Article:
Creating holes and moving dirt give me a sense of accomplishment. I believe it is the same feeling when painting or any other creative process. The work is more physical than what I do in the art room but has that same lasting vibe of a job well done.
Digging on this property sometimes yields treasure. I’ve dug up colored bottles, kids toys and less exciting objects too. Occasionally I find bits of clam shells or beads. This day I found a rare treat. Three preserved seashells fully intact filled with dirt and buried almost 12 inches deep. Upon washing them I found their brittle shells had worn quite thin. I tried to clean their insides but found the dirt is keeping their shape together.
These three seashells stayed on this deck post for several days. One morning I found a squirrel was investigating them. He picked up the two on each end and threw them on the ground. The shell in the middle he took, with difficulty, and hopped away into the woods. I guess he had found his treasure from the sea.
Today’s simple post is something delicate in the garden. Someone once asked me why I spent so much time planning and working in a flower garden. Truth be told my body is having a hard time dealing with the physical labor of this hobby. But I do love seeing plants grow and watching flower buds mature into blossoms. I also enjoy deriving inspiration for art projects or simple sketching of flowers.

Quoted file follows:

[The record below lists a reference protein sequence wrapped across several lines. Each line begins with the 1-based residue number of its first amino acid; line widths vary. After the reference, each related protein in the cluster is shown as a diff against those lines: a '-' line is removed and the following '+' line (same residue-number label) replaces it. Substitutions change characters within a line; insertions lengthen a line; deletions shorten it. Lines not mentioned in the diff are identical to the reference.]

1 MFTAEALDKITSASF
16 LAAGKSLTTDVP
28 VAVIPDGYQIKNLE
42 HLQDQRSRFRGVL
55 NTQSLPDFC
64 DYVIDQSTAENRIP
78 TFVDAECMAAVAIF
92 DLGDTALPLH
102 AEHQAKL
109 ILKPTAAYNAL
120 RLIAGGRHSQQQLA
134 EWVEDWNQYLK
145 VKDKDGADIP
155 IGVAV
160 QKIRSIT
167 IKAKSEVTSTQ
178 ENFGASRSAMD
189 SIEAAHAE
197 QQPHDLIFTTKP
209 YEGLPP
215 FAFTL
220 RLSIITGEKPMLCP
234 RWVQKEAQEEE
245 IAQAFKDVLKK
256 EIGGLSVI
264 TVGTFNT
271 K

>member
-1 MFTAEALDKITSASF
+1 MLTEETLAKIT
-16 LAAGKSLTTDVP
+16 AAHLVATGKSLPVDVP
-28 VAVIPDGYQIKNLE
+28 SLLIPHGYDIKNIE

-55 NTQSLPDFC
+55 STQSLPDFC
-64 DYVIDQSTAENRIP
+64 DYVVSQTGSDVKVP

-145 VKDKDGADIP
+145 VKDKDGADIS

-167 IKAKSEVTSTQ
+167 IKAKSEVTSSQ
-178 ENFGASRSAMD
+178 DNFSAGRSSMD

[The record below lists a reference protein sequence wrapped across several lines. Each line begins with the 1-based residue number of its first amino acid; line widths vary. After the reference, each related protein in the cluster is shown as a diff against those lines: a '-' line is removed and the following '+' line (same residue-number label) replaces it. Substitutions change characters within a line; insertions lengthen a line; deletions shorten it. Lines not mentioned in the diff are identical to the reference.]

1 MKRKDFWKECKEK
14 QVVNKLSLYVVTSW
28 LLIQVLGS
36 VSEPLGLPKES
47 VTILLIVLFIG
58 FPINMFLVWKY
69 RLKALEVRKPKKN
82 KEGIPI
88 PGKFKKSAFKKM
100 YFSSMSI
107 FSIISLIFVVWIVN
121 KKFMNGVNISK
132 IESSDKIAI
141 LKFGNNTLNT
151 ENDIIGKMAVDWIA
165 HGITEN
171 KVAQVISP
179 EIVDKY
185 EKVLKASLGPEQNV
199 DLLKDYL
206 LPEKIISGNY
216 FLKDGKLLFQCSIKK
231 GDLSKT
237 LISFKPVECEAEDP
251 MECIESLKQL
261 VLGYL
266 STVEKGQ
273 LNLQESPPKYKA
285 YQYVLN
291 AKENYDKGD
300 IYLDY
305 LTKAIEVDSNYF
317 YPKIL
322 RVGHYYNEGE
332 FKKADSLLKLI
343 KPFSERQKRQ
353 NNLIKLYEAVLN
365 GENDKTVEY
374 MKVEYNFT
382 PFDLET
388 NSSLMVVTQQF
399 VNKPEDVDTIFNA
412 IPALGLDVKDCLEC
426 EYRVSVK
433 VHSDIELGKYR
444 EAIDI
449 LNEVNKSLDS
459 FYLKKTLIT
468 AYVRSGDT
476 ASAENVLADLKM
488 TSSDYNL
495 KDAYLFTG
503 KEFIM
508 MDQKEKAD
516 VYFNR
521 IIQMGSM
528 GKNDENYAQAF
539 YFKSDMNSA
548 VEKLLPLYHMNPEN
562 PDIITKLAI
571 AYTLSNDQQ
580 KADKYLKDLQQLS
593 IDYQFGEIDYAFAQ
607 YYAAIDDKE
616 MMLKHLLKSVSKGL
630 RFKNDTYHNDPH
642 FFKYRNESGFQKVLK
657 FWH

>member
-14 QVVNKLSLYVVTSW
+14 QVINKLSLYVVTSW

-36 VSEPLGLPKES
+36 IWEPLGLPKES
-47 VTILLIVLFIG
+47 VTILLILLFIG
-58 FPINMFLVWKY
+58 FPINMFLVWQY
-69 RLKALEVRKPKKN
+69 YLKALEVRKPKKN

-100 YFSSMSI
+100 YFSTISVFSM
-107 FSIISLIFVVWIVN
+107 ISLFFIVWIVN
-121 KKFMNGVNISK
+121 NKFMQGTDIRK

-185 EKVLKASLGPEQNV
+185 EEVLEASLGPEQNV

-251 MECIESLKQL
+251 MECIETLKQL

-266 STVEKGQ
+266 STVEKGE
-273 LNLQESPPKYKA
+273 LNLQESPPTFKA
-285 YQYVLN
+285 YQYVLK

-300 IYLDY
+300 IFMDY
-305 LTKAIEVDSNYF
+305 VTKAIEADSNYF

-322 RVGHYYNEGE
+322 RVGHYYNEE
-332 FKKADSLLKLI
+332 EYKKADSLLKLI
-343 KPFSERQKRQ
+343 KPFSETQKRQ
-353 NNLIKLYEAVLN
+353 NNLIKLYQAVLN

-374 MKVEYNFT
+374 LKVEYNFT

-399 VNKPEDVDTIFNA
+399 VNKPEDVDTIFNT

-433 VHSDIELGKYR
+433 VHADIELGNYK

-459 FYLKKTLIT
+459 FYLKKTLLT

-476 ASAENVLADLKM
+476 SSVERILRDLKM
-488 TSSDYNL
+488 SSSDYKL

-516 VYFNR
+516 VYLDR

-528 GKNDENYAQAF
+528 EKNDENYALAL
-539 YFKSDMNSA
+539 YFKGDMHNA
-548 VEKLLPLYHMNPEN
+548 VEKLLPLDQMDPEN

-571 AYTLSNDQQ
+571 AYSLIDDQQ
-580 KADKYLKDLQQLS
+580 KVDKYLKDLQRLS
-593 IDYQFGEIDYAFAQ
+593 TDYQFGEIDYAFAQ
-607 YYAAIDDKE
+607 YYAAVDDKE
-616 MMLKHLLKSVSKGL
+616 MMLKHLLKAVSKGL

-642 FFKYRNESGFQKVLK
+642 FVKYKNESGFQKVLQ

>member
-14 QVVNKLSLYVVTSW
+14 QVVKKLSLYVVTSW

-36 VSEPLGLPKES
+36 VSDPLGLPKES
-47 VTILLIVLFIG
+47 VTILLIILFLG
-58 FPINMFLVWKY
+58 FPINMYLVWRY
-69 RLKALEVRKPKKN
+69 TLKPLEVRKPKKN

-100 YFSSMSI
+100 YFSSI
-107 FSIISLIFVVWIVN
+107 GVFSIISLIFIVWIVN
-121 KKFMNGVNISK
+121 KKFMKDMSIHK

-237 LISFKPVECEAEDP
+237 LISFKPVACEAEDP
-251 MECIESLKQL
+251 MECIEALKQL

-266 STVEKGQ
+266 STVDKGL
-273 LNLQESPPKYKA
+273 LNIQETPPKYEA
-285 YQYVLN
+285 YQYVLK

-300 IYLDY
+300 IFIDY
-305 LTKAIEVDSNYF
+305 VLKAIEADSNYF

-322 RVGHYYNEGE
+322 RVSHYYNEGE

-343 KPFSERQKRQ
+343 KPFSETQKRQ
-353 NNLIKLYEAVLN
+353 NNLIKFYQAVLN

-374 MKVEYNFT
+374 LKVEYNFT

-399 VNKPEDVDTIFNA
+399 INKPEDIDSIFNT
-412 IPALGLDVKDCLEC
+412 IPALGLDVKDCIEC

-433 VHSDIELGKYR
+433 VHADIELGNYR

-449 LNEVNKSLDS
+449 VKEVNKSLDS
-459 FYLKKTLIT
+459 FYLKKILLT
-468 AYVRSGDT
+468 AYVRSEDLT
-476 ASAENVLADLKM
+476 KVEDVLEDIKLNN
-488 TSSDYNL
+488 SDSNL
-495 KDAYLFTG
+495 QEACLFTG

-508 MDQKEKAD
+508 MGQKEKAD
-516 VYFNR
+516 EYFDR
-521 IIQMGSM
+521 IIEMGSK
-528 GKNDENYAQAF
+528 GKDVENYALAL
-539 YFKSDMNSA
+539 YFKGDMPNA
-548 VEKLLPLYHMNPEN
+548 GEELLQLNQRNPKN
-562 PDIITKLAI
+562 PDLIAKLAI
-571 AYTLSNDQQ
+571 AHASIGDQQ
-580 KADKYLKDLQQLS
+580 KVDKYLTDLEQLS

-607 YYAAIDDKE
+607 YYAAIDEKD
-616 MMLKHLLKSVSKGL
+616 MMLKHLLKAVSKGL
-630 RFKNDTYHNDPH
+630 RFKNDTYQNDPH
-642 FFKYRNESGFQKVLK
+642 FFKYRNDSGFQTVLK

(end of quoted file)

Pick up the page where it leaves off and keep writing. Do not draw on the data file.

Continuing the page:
I also enjoy the instant gratification of capturing flowers by taking pictures of them with the camera. This is my way of remembering their names or identifying species of wildflowers I find while walking or hiking in the wood.
Today’s picture is of the new Geum Rivale plant I purchased a few days ago. This delicate beauty’s name is Flames of Passion. The flowers remind me of an English garden and their old fashion style is right up my alley for taste. They inspire me to pull out my watercolors and try to capture their coloring. Who knows where they’ll bring my imagination.
The colors of May are varied and numerous. Delicate white, soft pink and bold orange are just a few of the colors of May in our yard. From wildflowers to domestic nursery plants these flowering plants on this post are popping up all around me. Here is a small sample of the colors of May I am sharing with you today.
The first offering are the fragrant white and pink apple blossoms. This apple tree produces lovely flowers each spring though we never seem to have apples to show for it.
Blue eyed grass is quite ordinary looking until their small five petaled lavender colored flowers appear. Often found in ditches and along woodland edges, I find them just as lovely as nursery plants in bloom.
This flower of the Mock Olive bush is one of my personal favorites. These small but fragrant blossoms are hard to spot but worth the look. Growing beside the driveway it appears to get larger each year.
The columbine varieties always are prolific in the spring. Below I’ve captured a delicate pink and a large collection of the common purple varieties.
Every fall I sprinkle the columbine seed pods all over a stone patio we rarely use. Each spring we see a huge number of these hardy columbine spring into color.